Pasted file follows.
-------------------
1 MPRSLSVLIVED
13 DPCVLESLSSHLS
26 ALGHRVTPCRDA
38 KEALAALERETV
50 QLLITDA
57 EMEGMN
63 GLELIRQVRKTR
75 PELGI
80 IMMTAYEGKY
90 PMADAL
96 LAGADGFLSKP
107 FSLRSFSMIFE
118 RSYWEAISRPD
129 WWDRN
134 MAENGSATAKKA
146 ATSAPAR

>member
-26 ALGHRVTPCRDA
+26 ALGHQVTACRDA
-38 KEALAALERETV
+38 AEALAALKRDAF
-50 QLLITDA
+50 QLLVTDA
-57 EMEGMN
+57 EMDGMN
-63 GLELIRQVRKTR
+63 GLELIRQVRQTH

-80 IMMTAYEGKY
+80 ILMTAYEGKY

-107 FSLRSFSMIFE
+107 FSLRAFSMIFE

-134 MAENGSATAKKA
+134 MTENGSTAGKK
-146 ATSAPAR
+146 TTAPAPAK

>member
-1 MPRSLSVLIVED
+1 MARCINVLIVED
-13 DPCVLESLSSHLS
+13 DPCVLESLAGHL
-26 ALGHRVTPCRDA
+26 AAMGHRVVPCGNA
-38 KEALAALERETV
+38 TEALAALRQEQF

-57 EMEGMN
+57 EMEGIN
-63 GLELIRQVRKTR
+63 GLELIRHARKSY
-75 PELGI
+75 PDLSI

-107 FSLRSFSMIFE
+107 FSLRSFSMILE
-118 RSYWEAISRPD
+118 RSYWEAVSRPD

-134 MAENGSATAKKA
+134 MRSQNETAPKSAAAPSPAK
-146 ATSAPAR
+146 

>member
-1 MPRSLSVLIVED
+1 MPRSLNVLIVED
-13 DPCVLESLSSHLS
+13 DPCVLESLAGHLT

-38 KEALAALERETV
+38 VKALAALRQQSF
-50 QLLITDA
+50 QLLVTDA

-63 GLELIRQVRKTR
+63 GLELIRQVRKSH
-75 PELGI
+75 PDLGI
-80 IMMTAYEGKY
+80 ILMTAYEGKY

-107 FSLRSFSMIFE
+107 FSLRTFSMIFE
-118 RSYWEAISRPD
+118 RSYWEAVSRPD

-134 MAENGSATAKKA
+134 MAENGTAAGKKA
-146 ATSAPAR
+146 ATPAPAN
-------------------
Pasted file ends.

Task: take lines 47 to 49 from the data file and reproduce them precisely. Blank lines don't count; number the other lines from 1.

-63 GLELIRQVRKTR
+63 GLELIRHARKSY
-75 PELGI